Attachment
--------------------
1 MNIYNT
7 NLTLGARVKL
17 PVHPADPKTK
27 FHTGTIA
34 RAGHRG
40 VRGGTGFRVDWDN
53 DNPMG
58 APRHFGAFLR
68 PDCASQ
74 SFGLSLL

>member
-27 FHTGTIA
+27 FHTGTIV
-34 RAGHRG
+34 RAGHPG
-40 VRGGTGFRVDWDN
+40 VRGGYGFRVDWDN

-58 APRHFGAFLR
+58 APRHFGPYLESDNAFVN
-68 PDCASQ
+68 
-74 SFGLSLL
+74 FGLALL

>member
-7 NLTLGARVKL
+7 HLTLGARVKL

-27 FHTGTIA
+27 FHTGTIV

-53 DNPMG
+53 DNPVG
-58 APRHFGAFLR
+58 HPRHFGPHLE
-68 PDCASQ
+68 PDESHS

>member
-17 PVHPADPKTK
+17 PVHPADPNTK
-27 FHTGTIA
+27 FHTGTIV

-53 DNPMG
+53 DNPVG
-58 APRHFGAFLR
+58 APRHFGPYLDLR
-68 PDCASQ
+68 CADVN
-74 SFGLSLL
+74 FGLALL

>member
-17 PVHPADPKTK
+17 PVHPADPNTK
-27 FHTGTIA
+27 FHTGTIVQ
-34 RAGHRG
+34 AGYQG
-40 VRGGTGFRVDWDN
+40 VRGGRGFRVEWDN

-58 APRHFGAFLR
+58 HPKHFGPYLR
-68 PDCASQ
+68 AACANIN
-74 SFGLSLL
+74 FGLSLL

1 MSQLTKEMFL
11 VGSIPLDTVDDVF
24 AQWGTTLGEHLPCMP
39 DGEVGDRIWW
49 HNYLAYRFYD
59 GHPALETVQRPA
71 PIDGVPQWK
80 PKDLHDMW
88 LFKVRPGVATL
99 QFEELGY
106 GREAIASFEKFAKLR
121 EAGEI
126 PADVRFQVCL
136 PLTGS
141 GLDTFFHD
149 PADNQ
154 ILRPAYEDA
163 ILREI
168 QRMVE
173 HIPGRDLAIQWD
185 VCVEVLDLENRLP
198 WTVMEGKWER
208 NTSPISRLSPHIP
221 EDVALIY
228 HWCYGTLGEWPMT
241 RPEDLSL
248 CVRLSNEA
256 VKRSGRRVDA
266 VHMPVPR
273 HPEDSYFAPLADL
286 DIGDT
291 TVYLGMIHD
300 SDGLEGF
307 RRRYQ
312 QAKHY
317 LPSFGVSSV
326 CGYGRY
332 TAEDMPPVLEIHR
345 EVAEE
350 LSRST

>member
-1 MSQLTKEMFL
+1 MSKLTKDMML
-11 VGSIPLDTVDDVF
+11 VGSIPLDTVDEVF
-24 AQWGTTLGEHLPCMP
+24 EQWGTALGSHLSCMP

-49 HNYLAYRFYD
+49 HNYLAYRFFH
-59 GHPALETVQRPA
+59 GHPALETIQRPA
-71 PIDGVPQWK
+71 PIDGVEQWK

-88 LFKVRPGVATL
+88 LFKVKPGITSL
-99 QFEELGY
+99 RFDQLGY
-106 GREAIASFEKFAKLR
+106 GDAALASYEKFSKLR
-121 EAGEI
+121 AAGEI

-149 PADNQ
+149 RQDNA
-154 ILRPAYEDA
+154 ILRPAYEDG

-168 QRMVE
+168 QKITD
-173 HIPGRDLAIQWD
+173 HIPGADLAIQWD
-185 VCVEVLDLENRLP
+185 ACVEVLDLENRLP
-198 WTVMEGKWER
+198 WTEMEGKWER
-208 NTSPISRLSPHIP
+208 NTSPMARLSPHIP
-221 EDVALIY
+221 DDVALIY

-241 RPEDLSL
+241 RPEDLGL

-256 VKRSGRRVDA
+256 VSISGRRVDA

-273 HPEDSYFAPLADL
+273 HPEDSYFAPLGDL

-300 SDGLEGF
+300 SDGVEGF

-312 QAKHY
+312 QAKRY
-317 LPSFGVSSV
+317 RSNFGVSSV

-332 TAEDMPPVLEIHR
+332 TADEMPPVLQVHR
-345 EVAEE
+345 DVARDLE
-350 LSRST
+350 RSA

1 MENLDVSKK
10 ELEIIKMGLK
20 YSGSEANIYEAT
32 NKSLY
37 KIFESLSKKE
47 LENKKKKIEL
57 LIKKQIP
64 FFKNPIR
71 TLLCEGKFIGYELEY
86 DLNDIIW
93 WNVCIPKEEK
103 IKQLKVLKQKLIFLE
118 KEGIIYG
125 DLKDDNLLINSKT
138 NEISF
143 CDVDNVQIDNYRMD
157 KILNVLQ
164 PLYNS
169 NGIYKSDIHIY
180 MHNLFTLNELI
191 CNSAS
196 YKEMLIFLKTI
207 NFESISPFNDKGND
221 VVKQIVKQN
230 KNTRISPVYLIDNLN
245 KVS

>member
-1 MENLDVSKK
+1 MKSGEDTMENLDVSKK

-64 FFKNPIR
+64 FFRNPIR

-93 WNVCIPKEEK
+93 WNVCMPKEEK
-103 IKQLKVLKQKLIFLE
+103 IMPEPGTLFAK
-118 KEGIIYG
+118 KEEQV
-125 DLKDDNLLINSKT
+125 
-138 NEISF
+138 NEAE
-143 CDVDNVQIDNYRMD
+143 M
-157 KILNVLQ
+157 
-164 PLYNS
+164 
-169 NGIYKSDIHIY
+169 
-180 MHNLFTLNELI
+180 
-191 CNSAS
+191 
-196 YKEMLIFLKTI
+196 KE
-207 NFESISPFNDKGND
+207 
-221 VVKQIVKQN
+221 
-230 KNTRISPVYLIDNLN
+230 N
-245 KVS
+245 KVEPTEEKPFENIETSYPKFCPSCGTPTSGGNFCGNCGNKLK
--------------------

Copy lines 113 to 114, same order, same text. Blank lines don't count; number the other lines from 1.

+59 GHPALETIQRPA
-71 PIDGVPQWK